Every jurisdiction has different rules about lobbying. What is considered lobbying, what is proper or improper, what sort of reporting requirements exist, and various levels of transparency that feel awkward to industry leaders who sometimes need discretion for fear of competitors getting the better of a situation.
Following lobbying rules goes beyond ethics or legalities – it also demonstrates goodwill and a desire to operate as part of the system as a trustworthy stakeholder. For a file as sensitive as the sale of cannabis, goodwill and trust will be essential to your success as a vendor both financially, and as an institution of the community in which you are seeking to do business.
Thankfully you don’t need to do this alone. NATIONAL also has several consultants who have experience, and specialize, in municipal affairs who can navigate the system for you.
2. Understand that City Councillors matter, a lot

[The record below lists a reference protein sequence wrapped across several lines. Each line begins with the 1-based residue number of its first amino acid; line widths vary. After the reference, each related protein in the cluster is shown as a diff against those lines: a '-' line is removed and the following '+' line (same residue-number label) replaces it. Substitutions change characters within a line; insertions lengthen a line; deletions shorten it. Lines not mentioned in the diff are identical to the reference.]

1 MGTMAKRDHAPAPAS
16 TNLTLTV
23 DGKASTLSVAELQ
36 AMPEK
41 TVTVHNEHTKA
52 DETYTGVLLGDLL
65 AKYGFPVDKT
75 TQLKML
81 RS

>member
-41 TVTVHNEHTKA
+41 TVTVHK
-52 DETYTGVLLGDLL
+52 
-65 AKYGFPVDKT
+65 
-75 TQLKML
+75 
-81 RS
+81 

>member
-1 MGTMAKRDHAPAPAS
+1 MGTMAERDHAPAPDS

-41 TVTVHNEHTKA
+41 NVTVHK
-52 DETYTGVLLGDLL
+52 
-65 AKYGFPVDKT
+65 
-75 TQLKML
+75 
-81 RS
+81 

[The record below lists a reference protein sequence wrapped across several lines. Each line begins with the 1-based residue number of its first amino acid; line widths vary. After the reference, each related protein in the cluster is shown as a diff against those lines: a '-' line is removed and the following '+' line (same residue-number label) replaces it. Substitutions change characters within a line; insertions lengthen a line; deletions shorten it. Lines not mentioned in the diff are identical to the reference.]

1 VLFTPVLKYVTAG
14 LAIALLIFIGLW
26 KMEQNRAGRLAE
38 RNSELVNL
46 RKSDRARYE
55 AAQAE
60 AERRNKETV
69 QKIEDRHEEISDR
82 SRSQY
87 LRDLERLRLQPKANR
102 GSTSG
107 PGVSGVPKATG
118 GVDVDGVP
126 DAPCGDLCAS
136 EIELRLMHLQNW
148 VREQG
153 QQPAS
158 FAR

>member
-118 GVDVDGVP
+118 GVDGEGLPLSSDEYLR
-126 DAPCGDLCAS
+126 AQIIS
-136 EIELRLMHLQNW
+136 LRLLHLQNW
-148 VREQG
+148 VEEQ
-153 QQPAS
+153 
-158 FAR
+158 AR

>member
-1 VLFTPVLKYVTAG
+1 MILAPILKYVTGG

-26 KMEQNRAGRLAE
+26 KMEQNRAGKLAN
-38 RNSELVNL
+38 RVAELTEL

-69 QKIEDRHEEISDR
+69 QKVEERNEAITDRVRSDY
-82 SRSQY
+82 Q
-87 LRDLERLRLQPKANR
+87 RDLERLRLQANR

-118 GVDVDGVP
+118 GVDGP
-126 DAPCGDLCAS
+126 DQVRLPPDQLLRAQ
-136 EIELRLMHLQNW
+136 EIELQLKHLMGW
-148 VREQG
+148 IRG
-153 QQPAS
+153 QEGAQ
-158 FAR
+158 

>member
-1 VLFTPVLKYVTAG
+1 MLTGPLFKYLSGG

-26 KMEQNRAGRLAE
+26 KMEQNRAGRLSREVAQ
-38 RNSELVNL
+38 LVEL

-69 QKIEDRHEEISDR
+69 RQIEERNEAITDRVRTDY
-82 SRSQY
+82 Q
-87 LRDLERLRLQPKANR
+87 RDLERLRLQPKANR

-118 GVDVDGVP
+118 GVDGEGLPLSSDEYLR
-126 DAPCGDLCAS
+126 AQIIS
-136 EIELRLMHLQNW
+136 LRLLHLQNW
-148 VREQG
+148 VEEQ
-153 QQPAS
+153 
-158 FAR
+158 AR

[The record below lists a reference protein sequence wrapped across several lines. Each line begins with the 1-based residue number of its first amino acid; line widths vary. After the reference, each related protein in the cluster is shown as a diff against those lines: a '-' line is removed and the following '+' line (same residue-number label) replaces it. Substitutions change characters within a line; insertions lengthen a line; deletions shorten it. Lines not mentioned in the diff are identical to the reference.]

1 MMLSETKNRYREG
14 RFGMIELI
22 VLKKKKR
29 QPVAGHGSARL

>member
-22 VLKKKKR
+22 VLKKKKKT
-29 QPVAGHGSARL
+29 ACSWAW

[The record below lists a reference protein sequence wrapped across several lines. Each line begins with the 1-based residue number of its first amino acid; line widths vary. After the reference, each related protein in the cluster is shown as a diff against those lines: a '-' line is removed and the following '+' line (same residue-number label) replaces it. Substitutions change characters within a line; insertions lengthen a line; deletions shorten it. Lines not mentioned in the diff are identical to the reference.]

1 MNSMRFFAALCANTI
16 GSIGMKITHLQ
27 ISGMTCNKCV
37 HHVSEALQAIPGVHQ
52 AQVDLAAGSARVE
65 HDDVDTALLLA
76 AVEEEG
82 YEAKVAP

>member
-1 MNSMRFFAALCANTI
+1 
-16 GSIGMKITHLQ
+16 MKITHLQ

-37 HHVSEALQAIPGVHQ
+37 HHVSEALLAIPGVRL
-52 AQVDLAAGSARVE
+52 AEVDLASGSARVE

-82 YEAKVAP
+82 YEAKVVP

City Councillors can be a curious mix of rising political stars, or stars since fallen back down to earth from higher levels of politics. Or they are often intensely concerned citizens who have the community connections required to run for office and win. Some councillors stay in their seats until something better comes along, and some seem like they’re going to remain city councillors forever.
What makes them even more unique is the level of power individual councillors tend to have in the governance of their cities. Councillors can even bar certain sorts of developments from their wards either formally, or informally in conjunction with their colleagues who will be deferential in hopes of receiving the same deference in the future.